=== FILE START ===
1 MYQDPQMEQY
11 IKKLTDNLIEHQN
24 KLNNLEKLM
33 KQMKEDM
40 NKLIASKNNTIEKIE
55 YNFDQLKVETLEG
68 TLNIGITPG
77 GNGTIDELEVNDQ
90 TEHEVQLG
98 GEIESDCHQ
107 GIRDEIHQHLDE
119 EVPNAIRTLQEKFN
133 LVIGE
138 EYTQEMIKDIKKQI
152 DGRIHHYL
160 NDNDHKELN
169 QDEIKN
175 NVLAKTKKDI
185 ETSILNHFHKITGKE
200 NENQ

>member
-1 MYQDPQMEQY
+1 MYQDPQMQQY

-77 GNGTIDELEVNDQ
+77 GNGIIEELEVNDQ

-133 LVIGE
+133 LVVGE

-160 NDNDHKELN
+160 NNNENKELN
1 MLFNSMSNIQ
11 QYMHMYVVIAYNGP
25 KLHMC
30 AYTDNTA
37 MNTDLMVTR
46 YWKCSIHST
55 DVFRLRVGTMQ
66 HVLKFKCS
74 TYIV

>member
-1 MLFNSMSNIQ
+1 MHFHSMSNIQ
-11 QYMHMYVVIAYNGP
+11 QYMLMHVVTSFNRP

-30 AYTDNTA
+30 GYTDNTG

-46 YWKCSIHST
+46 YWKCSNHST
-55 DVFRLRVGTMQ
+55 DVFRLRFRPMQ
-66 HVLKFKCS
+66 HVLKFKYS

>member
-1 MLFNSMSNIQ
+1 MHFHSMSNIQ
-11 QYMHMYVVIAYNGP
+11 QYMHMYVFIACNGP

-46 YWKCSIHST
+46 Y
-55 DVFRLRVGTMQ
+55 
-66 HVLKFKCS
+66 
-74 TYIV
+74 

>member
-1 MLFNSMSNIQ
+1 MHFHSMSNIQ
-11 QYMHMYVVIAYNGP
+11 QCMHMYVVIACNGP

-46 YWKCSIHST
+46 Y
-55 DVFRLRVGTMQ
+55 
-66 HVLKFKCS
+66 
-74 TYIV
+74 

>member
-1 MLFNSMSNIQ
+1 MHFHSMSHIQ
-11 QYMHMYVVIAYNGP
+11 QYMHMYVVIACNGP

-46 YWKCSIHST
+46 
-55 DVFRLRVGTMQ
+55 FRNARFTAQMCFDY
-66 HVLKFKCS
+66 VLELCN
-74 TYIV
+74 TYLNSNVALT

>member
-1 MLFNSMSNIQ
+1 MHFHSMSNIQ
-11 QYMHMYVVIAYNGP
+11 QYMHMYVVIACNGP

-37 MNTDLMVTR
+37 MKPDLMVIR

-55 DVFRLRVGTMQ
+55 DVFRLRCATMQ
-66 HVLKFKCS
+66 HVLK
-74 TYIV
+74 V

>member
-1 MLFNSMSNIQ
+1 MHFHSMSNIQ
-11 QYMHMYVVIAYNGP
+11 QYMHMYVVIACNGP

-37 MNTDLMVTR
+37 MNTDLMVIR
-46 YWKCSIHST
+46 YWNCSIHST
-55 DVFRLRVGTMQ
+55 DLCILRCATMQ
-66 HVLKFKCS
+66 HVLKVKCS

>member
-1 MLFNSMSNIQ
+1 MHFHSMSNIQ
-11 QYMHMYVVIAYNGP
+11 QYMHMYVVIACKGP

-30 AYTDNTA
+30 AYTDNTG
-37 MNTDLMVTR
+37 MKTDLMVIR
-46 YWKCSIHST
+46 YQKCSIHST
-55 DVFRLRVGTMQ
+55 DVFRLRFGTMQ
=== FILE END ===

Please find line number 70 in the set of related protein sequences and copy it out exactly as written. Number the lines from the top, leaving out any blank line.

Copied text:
-46 YWKCSIHST